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My name is Blessing

2013

by Eric Walters and Eugenie Fernandes

Based on a true story about a young Kenyan boy whose mother left him but had named him Muthini which meant suffering because he was born with no fingers on his left hand and only two on his right. Many times he was made fun of or avoided which hurt him deeply. He lives with his very elderly grandmother, his Nyanya, along with many cousins whose parents had either died or left them. They are extremely poor and there is never enough money or food, but plenty of love. A difficult choice must be made and Muthini is the youngest child and needs to have a better chance in life, so his Nyanya takes him to an orphanage where he is blessed and his name is changed to Baraka which means blessing for he was a blessing just as his grandmother always knew

Oppression & Resilience

BOOK DISCUSSION:

In our ongoing efforts to inform your thinking about multicultural picture books and book selection, the Diverse BookFinder now provides author/illustrator interviews on select book pages. We hope this is helpful for our users!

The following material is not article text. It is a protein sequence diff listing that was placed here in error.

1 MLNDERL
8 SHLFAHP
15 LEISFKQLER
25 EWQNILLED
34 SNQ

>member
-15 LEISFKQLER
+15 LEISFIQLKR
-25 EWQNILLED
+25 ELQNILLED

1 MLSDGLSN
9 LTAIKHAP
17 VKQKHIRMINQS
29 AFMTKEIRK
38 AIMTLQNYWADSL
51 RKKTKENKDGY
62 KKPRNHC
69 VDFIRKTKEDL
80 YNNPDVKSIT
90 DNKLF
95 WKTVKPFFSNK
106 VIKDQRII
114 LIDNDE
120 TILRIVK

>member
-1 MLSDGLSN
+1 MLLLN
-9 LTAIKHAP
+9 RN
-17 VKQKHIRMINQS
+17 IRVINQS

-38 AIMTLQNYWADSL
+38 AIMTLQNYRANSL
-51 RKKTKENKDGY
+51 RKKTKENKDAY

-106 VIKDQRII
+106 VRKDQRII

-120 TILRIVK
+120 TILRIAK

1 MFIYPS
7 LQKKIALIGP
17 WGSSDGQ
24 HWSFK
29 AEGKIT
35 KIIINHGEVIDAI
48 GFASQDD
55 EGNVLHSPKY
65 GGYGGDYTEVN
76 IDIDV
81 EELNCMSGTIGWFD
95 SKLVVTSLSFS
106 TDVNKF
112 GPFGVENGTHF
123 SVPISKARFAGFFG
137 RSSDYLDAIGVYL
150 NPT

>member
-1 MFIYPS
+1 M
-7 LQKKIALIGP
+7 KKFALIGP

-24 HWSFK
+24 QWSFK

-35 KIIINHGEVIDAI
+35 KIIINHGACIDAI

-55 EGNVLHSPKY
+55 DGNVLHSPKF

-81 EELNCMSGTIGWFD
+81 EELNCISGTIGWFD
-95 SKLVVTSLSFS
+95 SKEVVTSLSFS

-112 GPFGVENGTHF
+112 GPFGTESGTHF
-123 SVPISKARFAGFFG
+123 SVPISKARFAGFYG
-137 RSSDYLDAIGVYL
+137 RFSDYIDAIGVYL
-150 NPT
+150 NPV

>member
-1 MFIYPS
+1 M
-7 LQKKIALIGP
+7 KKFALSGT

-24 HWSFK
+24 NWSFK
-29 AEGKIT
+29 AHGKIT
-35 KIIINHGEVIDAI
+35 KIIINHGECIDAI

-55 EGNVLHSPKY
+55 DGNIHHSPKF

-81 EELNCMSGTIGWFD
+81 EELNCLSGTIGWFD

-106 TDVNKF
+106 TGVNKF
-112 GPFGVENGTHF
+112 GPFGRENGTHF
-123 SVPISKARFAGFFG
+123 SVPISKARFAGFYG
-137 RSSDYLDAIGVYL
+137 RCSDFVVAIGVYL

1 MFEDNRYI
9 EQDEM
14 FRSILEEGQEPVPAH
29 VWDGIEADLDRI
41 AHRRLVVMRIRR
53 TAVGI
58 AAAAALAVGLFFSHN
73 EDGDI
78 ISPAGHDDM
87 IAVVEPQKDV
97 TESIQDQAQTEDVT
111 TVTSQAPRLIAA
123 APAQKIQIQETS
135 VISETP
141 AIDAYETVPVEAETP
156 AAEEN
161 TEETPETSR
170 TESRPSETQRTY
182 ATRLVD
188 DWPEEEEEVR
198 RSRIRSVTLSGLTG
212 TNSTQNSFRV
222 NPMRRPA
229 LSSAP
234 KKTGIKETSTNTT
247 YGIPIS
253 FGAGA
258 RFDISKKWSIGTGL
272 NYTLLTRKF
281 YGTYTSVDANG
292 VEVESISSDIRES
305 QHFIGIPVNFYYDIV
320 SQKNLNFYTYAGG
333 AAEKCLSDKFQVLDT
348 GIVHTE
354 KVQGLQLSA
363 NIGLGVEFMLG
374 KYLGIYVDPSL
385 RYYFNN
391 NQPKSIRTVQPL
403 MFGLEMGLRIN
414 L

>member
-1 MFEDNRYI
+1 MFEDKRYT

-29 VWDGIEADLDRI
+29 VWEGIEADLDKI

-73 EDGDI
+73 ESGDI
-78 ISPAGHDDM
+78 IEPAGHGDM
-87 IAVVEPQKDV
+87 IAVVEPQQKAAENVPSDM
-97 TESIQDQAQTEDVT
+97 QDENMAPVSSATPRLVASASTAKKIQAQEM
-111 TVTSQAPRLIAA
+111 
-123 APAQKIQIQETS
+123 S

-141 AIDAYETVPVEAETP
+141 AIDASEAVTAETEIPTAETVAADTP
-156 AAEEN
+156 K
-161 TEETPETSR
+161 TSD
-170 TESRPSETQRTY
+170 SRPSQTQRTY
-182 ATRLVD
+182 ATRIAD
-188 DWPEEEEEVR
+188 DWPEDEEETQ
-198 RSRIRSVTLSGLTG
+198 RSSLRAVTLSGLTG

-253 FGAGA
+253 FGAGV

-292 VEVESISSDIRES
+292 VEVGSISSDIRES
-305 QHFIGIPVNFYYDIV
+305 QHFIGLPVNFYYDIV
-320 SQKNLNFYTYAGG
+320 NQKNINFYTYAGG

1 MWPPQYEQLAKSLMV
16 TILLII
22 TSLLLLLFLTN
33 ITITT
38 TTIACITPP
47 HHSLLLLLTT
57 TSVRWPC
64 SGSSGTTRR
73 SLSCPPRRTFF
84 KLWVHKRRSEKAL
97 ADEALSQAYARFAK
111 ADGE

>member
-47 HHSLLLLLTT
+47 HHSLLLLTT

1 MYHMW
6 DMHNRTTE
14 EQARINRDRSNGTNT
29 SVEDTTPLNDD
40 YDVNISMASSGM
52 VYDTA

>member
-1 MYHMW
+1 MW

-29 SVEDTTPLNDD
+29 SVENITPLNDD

Author/Illustrator Bio.:

Meenal Patel is an illustrator, designer and children’s book author. She loves to draw moments of childhood wonder, strong women, and textures in nature. Making art is her happy place. It’s the moment when she can look inward, find joy and then push that joy outward in the form of making something. She hopes that joy reaches someone else. She is the author and illustrator of Priya Dreams of Marigolds & Masala and Neela Goes to San Francisco. Visit www.meenalpatelstudio.com to learn more about her work.

How would you describe this book’s contribution to the multicultural picture book world?

This book offers a glimpse into a child's and adult's experience in a multi-cultural and multi-generational home. It's also about having pride in all the different pieces of your identity and the power of sharing all those pieces with others.

What do you see as the mission of this book? Is it meeting its mission?